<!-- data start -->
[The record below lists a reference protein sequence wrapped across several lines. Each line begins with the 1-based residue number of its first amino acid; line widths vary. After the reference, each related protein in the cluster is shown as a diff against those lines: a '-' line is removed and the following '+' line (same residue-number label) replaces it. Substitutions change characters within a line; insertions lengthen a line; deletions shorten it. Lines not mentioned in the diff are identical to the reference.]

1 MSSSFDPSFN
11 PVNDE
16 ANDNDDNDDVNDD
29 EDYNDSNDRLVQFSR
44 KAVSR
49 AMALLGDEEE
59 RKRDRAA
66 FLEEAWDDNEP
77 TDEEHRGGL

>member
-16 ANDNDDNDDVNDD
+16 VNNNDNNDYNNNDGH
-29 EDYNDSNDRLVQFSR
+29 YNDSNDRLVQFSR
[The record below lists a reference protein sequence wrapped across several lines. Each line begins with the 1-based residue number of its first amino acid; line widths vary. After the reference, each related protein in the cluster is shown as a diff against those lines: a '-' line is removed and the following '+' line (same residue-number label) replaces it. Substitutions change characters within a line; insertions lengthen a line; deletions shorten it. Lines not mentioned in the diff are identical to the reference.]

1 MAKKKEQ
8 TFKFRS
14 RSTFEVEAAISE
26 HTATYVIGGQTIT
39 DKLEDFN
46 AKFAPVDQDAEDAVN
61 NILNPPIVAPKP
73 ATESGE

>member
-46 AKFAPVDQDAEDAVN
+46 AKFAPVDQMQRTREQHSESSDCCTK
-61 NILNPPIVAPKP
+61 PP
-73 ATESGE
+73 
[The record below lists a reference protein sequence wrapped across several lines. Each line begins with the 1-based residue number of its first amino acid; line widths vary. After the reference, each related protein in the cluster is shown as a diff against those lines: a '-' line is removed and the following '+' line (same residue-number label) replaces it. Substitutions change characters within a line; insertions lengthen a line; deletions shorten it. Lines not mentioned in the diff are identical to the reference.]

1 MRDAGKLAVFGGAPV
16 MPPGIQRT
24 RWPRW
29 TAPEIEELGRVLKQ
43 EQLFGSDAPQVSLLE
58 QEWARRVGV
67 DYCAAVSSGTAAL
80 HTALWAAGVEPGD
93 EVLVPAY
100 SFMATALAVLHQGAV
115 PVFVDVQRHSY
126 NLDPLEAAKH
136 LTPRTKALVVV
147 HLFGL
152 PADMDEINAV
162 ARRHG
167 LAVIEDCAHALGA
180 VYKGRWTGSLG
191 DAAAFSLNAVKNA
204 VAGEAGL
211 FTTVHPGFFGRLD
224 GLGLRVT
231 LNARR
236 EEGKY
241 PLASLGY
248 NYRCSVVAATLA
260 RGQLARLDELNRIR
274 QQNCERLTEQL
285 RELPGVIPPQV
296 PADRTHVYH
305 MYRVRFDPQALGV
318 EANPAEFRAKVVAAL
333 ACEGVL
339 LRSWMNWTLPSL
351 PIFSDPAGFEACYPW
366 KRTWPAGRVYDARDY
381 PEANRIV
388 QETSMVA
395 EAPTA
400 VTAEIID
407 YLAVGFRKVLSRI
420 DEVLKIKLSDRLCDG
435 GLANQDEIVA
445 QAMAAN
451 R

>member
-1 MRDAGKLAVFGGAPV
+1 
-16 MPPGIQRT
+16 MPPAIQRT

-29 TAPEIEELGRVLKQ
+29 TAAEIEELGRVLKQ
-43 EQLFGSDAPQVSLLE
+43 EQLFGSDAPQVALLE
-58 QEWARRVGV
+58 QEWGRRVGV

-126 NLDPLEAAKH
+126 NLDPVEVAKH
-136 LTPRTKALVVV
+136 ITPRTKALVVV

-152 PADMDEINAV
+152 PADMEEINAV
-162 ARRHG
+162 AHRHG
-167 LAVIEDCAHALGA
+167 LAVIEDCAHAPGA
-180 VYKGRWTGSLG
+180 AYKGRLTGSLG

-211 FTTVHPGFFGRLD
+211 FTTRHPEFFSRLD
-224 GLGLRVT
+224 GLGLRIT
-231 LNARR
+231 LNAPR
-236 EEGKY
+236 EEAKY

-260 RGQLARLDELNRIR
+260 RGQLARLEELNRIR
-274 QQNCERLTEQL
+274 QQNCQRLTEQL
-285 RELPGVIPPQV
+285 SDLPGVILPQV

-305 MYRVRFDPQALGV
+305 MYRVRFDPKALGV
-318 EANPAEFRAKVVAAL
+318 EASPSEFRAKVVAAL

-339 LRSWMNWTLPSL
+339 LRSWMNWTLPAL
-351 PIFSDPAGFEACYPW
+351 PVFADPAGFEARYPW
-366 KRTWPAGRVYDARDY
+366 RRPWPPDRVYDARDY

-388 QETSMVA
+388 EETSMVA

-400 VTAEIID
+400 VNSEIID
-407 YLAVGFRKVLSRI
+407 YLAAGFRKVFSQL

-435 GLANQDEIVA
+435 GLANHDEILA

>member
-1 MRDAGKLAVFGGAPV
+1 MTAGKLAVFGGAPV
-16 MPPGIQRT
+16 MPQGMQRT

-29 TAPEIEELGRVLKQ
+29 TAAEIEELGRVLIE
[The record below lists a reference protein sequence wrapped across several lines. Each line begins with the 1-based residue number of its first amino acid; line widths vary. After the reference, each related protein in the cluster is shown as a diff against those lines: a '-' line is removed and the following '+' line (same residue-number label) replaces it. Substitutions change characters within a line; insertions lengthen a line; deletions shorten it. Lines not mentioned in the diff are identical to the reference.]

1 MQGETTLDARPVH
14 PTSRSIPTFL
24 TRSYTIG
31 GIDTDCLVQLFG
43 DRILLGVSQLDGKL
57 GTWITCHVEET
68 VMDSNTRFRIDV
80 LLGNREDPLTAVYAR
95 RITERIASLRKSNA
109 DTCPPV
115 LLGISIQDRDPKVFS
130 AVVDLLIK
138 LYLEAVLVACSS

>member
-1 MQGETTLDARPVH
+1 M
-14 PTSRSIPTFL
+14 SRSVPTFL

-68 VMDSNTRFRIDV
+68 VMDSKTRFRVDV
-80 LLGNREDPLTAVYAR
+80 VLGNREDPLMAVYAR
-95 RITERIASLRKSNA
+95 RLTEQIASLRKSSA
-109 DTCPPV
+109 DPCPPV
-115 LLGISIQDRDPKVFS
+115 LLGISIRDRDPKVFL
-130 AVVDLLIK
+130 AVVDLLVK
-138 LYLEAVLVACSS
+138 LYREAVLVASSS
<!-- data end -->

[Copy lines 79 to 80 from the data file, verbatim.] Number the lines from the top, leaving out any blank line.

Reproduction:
-1 MRDAGKLAVFGGAPV
+1 